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Airspace Infringement and Communication
From SKYbrary Wiki
Airspace infringement occurs when an aircraft penetrates an area into which special clearance is required without having such clearance.
A major cause of airspace infringement is breakdown of communications with Air Traffic control.
This may result from:
- lack of knowledge or understanding of procedures for obtaining clearance to enter or cross controlled airspace; or,
- failure to follow correct procedures for crossing or entering controlled airspace.
The aircraft enters controlled airspace without obtaining clearance, leading to:
- loss of separation from other traffic; and,
- disruption of traffic flow within the airspace; and,
- Distraction of controller from other tasks while the situation is resolved.
- Communications procedures for obtaining clearance to enter controlled airspace are clearly laid down in internatonal and national regulations.
- Correct use of a transponder will assist TCAS equipped aircraft to avoid collision.
- Short Term Conflict Alert (STCA).
- An aircraft approaching an airway requests crossing clearance; however, the frequency is busy and the controller instructs the pilot to "Stand by". The pilot continues on track and enters the airway without clearance.
- An aircraft approaching an airway requests crossing clearance; the controller acknowledges the call but does not immediately approve the request. The pilot assumes that the acknowledgement constitutes clearance and enters the airway.
- An aircraft (usually military) enters civil airspace but does not contact the ATS unit responsible for that airspace.
- AT72 / B732, vicinity Queenstown New Zealand, 1999 (On 26 July 1999, an ATR 72-200 being operated by Mount Cook Airlines on a scheduled passenger flight from Christchurch to Queenstown entered the destination CTR without the required ATC clearance after earlier cancelling IFR and in marginal day VMC due to snow showers, separation was then lost against a Boeing 737-200 being operated IFR by Air New Zealand on a scheduled passenger flight from Auckland to Queenstown which was manoeuvring visually (circling) after making an offset VOR/DME approach in accordance with a valid ATC clearance.)
- EUFI / A321, en-route, near Clacton UK, 2008 (On 15 October 2008, following participation in a military exercise over East Anglia (UK), a formation of 2 foreign Eurofighters entered busy controlled airspace east north east of London without clearance while in the process of trying to establish the required initial contact with military ATC, resulting in loss of prescribed separation against several civil aircraft.)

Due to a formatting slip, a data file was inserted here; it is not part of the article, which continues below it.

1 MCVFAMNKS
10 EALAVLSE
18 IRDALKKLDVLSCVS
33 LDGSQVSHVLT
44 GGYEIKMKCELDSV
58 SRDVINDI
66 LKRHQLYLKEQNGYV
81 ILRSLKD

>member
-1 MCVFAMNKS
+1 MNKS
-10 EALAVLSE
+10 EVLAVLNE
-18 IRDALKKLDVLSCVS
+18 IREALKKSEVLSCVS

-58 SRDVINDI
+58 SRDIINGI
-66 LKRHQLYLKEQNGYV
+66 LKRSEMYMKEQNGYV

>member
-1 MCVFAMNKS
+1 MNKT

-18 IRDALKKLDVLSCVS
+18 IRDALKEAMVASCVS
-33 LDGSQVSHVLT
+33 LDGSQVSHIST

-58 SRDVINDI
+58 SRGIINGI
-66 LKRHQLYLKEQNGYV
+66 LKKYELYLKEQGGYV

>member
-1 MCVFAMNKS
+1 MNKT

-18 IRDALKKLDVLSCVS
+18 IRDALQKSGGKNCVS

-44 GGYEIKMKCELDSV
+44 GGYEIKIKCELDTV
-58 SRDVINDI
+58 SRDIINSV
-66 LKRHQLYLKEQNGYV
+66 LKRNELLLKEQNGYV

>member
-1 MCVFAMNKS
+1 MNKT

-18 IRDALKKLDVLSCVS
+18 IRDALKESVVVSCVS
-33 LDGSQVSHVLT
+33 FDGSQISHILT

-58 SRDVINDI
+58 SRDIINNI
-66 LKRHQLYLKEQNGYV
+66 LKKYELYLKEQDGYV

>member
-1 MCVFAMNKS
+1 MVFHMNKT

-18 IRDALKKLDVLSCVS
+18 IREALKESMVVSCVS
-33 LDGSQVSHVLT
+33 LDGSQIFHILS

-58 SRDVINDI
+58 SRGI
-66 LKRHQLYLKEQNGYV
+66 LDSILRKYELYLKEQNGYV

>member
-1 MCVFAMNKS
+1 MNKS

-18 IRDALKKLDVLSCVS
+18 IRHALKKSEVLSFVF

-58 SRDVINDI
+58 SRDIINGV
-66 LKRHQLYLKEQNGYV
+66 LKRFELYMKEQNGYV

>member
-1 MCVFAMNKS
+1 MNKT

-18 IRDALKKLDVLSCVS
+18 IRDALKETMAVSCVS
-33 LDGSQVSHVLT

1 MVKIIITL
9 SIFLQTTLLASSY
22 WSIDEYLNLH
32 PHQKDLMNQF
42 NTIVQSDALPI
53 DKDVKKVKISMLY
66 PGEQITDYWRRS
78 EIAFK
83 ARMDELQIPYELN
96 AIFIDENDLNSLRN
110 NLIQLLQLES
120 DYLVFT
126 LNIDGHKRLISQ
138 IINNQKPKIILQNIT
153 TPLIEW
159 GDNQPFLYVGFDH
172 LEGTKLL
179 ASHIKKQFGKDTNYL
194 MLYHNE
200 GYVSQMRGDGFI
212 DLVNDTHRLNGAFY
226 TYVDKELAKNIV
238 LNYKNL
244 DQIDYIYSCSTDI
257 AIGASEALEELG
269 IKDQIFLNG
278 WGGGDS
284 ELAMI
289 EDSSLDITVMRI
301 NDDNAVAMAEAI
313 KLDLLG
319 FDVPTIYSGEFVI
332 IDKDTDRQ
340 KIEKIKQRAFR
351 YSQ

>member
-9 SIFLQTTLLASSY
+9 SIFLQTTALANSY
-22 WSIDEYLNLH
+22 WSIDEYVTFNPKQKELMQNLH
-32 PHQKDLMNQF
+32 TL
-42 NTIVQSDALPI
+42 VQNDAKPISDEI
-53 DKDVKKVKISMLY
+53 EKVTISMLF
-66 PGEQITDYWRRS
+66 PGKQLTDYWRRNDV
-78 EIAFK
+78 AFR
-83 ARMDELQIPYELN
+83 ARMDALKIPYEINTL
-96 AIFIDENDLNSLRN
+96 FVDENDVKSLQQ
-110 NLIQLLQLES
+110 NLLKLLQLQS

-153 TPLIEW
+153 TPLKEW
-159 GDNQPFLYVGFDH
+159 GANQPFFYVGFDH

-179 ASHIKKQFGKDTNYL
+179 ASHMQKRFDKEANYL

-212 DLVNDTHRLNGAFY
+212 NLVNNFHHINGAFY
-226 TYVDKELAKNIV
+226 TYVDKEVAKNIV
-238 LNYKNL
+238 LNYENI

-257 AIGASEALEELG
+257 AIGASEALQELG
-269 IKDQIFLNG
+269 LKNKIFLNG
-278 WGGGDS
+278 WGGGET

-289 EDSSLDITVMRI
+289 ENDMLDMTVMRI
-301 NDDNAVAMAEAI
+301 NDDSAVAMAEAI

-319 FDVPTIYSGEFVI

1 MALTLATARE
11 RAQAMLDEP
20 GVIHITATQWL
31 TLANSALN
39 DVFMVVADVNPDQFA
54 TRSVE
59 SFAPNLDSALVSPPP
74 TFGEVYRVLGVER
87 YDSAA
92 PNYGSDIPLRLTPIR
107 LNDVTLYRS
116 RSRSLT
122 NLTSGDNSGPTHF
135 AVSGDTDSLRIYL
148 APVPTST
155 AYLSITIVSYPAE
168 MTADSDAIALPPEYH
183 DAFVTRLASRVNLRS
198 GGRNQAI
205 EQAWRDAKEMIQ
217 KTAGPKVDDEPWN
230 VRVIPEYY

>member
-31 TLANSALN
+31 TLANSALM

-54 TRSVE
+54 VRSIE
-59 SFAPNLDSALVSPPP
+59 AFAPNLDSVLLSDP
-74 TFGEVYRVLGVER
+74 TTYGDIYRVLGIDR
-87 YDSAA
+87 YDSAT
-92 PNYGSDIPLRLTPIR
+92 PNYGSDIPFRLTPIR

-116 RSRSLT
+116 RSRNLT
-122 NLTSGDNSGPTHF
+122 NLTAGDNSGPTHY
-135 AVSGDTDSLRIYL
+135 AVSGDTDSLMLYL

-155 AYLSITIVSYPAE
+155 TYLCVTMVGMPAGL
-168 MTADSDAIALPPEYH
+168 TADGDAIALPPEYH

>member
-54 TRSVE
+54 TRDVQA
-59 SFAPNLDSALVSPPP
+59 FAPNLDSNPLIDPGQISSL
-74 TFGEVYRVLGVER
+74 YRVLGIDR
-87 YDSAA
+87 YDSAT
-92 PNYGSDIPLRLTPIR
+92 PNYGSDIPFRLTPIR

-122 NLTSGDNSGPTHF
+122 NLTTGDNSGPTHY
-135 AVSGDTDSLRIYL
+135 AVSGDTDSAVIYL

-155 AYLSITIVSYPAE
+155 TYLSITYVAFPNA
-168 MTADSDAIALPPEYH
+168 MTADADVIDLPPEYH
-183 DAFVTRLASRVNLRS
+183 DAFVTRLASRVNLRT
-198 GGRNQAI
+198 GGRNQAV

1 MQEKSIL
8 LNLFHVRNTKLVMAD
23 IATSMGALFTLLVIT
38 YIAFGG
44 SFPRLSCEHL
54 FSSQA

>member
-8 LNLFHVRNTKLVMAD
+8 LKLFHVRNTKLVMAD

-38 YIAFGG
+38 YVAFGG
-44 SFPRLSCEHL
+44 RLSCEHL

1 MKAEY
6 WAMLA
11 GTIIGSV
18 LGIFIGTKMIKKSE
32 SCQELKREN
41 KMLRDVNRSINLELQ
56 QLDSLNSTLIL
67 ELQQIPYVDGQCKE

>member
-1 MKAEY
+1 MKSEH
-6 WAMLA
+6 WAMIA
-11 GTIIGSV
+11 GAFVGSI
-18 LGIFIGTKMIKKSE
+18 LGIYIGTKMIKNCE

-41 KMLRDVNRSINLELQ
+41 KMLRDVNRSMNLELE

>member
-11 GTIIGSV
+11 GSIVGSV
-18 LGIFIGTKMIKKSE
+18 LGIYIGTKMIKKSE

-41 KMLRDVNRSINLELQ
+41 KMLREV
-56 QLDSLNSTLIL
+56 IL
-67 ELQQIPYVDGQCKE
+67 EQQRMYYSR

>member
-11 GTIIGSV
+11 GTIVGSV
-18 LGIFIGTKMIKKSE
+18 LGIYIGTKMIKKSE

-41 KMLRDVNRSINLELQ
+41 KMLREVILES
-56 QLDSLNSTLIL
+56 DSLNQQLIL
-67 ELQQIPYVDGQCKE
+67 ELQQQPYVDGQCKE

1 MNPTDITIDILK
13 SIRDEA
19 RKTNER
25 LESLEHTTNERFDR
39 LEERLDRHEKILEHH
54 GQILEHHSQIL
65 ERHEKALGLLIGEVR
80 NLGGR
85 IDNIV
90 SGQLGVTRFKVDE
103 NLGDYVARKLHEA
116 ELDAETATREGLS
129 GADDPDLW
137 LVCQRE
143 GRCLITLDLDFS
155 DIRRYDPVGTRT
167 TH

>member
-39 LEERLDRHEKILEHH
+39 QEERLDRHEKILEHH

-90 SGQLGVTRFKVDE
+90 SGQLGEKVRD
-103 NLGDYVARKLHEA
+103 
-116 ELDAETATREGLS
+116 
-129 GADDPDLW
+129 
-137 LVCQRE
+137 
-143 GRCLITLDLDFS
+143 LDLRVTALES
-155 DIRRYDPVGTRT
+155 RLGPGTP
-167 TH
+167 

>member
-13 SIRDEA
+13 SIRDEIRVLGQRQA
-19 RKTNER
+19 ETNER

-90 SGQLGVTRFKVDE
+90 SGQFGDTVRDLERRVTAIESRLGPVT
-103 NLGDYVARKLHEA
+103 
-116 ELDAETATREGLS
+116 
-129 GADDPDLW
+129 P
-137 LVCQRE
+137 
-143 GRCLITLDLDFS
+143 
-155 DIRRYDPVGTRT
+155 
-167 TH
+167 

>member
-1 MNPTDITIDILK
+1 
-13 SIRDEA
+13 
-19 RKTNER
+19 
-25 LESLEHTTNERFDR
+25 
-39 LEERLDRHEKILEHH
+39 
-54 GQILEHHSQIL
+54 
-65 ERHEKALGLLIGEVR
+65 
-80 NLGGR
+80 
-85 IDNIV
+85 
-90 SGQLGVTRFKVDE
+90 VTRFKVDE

- F15 / E145, en-route, Bedford UK, 2005 (On 27 January 2005, two USAF-operated McDonnell Douglas F15E fighter aircraft, both continued to climb and both passed through the level of an Embraer 145 being operated by British Airways Regional on a scheduled passenger flight from Birmingham to Hannover, one seen at an estimated range of 100 feet.)
- Frequency congestion;
- Pilot preoccupation with other tasks.
- Unfavourable attitude of ATC controllers to VFR flights, leading to poor comunication.
Greater emphasis on communications procedures during training.
- European Airspace Infringement Action Plan
- Airspace Infringement and Briefing
- Airspace Infringement and Navigation
- Airspace Infringement: Guidance Notes for GA Pilots
EUROCONTROL Airspace Infringement Initiative
- European Action Plan for Airspace Infringement Risk Reduction;
- Airspace Infringement Risk Analysis Part II;
EUROCONTROL Guidance Notes for GA pilots
- Rules for VFR flight;
- Flight preparation;
- Getting aeronautical information before flight;
- Reading and understanding NOTAMS;
- Getting meteorological information before flight;
- Reading and understanding weather reports and forecasts;
- Using meteorological information for planning;
- Visual navigation;
- VOR/DME/ADF Navigation;
- GPS Navigation;
- Getting aeronautical and meteorological information in flight;
- Entering controlled airspace;
- Getting the most out of your transponder;
European Action Plan for Air-Ground Communications Safety